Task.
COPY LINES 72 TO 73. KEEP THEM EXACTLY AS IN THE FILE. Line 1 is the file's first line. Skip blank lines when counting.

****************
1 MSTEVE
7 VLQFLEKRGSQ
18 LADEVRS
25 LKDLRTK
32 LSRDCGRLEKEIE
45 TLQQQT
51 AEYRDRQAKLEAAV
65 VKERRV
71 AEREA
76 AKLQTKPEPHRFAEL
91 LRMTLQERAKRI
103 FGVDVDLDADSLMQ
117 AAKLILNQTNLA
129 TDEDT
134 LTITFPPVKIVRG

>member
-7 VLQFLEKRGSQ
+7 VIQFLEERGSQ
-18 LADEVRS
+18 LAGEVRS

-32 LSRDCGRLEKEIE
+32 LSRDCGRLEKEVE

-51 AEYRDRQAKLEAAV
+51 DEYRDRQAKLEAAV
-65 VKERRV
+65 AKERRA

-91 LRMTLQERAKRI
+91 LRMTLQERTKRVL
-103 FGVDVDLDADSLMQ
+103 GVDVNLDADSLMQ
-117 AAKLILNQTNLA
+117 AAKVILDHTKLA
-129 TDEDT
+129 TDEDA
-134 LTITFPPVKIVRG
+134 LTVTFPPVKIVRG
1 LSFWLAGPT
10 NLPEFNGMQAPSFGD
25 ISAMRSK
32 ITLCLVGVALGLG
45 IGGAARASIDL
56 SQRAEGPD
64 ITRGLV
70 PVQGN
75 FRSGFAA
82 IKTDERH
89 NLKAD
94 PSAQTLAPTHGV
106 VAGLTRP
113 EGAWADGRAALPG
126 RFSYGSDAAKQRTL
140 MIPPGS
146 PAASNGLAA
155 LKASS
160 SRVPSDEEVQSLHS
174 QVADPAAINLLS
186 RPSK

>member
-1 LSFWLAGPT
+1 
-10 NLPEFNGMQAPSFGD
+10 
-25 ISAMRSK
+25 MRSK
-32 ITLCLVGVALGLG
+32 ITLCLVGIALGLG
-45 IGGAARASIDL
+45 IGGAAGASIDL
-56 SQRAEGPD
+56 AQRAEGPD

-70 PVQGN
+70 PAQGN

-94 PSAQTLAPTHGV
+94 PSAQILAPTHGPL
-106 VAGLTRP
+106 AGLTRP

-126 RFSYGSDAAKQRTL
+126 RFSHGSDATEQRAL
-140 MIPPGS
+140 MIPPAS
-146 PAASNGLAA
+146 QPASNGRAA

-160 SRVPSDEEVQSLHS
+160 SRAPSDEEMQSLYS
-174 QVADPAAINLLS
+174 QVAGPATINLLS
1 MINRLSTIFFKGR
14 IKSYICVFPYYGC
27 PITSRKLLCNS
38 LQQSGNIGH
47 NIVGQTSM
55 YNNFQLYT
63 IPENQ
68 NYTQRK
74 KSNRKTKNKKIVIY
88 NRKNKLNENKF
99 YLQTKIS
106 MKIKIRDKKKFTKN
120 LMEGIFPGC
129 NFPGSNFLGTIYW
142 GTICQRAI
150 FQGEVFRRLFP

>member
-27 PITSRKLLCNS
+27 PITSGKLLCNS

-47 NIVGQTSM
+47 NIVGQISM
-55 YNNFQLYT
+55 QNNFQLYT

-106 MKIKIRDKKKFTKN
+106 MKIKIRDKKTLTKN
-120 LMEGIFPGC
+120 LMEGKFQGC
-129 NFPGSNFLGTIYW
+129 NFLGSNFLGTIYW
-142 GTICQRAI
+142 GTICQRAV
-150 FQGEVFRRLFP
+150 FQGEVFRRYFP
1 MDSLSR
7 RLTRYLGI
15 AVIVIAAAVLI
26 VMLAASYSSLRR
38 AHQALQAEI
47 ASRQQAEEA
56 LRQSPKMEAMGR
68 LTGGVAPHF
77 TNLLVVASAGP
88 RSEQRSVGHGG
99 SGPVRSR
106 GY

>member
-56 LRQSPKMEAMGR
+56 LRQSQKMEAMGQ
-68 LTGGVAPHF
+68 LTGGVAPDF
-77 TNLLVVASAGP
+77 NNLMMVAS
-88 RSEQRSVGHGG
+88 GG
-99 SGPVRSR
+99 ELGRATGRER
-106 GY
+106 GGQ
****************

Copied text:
+70 PAQGN

-94 PSAQTLAPTHGV